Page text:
Launched with an opinion piece written by Dezeen founder and editor-in-chief Marcus Fairs, the series focuses on how the miracle element is beginning to be seen as a potential saviour of our civilisation, rather than its nemesis.
"We capture CO2 from the atmosphere," said Christoph Beuttler, head of climate policy at Climeworks. "We're mining the sky because there's too much carbon in it."
We also spoke to Montreal company Carbicrete, which has developed a method for sequestering carbon in concrete.
"We're taking CO2 out of the system every time we make a block," Carbicrete CEO Chris Stern told Dezeen.
Following scepticism over claims that this year's Serpentine Pavilion is carbon negative, construction consultant AECOM shared a report with Dezeen that showed it removed 31 tonnes of carbon from the atmosphere. As a result, the structure can claim to be carbon negative.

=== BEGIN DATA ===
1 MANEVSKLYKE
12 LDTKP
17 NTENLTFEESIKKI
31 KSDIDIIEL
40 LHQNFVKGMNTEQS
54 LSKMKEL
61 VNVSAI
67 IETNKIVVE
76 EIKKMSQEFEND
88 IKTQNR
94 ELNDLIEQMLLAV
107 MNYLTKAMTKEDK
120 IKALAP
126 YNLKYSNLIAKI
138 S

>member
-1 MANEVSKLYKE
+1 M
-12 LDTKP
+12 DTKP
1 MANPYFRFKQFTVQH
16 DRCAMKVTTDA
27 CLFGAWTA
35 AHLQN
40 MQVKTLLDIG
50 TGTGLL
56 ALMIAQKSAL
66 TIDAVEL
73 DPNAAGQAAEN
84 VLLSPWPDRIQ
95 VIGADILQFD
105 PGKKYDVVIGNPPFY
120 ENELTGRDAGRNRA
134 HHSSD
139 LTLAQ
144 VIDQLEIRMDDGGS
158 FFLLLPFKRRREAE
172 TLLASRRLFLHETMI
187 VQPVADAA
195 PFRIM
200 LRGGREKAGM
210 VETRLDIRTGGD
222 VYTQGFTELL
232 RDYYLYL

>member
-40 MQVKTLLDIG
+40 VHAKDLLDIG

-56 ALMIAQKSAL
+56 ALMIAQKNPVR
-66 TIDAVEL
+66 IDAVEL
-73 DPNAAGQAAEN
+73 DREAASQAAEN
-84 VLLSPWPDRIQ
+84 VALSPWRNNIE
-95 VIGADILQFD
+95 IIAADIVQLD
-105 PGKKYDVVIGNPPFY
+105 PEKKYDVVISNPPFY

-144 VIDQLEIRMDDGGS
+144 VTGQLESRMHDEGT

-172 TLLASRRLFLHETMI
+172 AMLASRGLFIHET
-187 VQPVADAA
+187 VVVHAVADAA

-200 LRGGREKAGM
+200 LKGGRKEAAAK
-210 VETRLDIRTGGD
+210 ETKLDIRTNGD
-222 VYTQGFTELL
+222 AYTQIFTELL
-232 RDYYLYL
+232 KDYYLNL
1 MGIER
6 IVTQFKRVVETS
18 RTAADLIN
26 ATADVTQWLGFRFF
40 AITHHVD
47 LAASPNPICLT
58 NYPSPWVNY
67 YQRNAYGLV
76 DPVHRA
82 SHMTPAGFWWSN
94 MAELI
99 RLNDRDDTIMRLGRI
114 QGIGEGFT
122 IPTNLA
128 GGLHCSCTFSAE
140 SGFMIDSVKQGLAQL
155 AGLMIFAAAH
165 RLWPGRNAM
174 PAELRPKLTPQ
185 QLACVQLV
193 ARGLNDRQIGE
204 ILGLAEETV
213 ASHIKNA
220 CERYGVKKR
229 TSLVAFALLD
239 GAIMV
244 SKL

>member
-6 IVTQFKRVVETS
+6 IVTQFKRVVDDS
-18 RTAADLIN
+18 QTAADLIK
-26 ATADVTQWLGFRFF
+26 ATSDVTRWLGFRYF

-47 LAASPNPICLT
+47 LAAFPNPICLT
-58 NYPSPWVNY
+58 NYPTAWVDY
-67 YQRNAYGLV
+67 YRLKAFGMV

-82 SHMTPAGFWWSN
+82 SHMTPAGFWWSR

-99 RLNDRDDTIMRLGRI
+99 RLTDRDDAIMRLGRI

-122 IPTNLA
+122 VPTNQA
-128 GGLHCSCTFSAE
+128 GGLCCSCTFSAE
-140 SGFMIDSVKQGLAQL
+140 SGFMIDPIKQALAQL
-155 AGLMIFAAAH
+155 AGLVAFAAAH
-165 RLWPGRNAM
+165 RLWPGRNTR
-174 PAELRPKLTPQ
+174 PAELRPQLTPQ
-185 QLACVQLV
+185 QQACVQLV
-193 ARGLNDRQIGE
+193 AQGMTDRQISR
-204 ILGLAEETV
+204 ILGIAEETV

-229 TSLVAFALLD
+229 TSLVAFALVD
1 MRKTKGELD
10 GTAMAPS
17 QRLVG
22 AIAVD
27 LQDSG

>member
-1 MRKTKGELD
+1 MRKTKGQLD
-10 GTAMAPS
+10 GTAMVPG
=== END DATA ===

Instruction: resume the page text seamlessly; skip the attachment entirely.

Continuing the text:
"The total cradle to grave embodied carbon emissions of the pavilion are -31,000 kg of CO2 equivalent," the report states.
The guide aims to debunks all the jargon around carbon and explain what the material is and how it contributes to climate change.
In an interview, architect Frank Gehry explained how his seminal homein Santa Monica caused friction with his neighbours when it was first built.
"The neighbors got really pissed off," the Pritzker Architecture Prize-winning architect told PIN-UP magazine. "The neighbor two doors south of me was a lawyer. She complained to the city and filed a lawsuit."
Popular projects this week included a red shopping street by Jean Nouvel, a small holiday home that overlooks a lake in central Chile and a red-brick office by 3XN in Stockholm.
Our lookbook this week focused on one-wall kitchens designed by architects that free up floor space.